The government has earmarked billions to help farmers. There will be winners and losers.

In The News, Covid-19The government has earmarked billions to help farmers. There will be winners and losers.Quick-fix programs to get billions to farmers, like the trade-war bailouts and PPP, have come with complications, critics say.

Agriculture, In The News,  | Quick Take
May 20, 2020  | 16 min read | Print Article

This article by Kit Ramgopal first appeared in NBC News on May 19, 2020

U.S. farmers have been battered in recent years by the trade war with China and extreme weather. They hoped 2020 would be an improvement. Then came a pandemic.

The coronavirus shuttered restaurants and schools and sickened meat plant workers. As demand for some goods has plunged and commodity prices have tumbled, farmers are dumping milk and euthanizing pigs and chickens. Industry estimates of agricultural losses for the year had risen to $40 billion by early May, according to a recent Congressional Research Service report.

The federal government has earmarked $36 billion to help U.S. agriculture cope with losses caused by COVID-19, and over half the farmers in a recent national survey said they meant to apply for some relief. On Tuesday, the Department of Agriculture announced the details of the largest slice yet, a $19 billion bailout called the Coronavirus Food Assistance Program.

Individual farmers who have suffered price declines of five percent or more due to market disruptions between mid-January and mid-April will get $16 billion of the money, the USDA said. Applications open in a week, and payments will be capped at $250,000 per person or entity, though corporations, LLCs and limited partnerships may qualify for exceptions. Fifty-eight specific commodities — from barley to lamb to sunflowers — are eligible, though USDA says more could be added later.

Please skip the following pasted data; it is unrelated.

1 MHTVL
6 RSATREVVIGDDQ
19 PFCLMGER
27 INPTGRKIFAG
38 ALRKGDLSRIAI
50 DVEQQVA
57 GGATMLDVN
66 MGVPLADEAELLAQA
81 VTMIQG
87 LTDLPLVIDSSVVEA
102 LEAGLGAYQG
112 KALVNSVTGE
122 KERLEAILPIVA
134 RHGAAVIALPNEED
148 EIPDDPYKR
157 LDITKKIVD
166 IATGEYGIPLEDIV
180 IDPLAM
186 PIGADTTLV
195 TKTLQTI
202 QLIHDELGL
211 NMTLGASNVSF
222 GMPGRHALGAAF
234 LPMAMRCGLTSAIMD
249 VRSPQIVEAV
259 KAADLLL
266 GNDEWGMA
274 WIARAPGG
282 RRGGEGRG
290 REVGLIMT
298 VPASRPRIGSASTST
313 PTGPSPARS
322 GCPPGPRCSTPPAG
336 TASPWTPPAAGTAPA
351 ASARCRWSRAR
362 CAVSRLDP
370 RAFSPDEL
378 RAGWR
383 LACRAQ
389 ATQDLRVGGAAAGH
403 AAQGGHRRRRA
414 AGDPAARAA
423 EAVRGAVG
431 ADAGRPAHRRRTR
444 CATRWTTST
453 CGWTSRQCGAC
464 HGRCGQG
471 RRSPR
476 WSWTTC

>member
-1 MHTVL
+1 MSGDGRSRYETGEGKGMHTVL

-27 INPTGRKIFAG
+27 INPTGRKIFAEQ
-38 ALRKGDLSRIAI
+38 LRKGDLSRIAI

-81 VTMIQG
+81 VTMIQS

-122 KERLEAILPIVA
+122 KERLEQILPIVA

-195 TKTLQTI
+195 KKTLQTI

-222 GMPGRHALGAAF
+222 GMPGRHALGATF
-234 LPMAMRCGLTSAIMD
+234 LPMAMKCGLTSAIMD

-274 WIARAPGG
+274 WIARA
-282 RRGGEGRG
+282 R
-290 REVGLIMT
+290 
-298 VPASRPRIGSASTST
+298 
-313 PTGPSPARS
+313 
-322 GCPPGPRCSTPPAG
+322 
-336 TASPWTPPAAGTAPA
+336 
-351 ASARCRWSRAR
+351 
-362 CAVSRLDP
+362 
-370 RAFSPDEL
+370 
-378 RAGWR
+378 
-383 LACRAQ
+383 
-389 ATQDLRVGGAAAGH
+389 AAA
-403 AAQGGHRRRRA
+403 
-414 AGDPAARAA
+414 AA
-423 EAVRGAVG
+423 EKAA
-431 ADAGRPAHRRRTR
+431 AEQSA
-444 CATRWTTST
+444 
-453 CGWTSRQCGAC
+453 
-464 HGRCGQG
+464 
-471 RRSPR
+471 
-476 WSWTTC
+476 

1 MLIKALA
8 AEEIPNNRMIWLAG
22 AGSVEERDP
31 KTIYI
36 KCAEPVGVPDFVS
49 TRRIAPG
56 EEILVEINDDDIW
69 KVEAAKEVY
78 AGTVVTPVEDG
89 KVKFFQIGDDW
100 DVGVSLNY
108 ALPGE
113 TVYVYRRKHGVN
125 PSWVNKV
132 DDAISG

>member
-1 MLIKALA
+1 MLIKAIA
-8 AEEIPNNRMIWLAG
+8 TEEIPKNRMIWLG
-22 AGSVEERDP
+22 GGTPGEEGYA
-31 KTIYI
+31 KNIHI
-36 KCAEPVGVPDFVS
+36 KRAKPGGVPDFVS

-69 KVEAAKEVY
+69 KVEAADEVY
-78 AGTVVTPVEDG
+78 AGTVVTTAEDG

Farmers have been waiting to learn which crops are covered and how payments will be calculated for over a month — an eon for dying businesses, but an instant by policymaking standards. USDA’s answer is necessarily complicated; the formula differs across sectors, mixing and multiplying metrics like losses, inventory, and 2019 production value, among others.

”You could go back to Lincoln, there’s no president that’s treated the farmers like Trump.”

“No other president’s done this,” said President Donald Trump in remarks about the program on Tuesday. ”I’ll tell you, you could go back to Abraham Lincoln, there’s no president that’s treated the farmers like Trump…These payments will compensate farmers for losses related to the global pandemic, caused by China.”

The initiative comes on the heels of other recent “ad hoc” aid aimed at farmers — most notably, the two trade war bailouts, worth a total of $28 billion, and the Paycheck Protection Program (PPP) COVID-19 relief loans. But these quick-fix programs to get cash to farmers have tended to come with complications, critics say.

PPP logistics proved confusing and difficult for some farmers, and the trade war package has been criticized for overcompensating big farms and politically valuable constituencies. There will be winners and losers this time as well, experts say, as farmers compete for a slice of a pie that will never be big enough.

“A key challenge in coronavirus aid is that, so far, the amount of money is not near enough to cover losses that have happened to agriculture,” Nathan Hendricks, an agricultural economist at Kansas State University, said. “There’s going to be a lot more competing when there’s really limited dollars.”

Behind the scenes, members of Congress and lobbyists for interest groups have been vying for their say on how the money is spent. At least 170 organizations and companies have lobbied the Agriculture Department on matters concerning COVID-19, according to the Senate’s Lobbying Disclosure Act Database. In letters to Secretary of Agriculture Sonny Perdue, requests went beyond just the food supply chain; hay and straw sales are suffering due to racetrack closures, cotton and wool are down with the retail market, and decreased travel and gasoline demand reportedly helped put half of ethanol plants offline. Not everyone will be happy with Tuesday’s announcement; some commodities named as needing help — from catfish to craft beer, chicken to sod — are not eligible for direct payments in USDA’s initial list.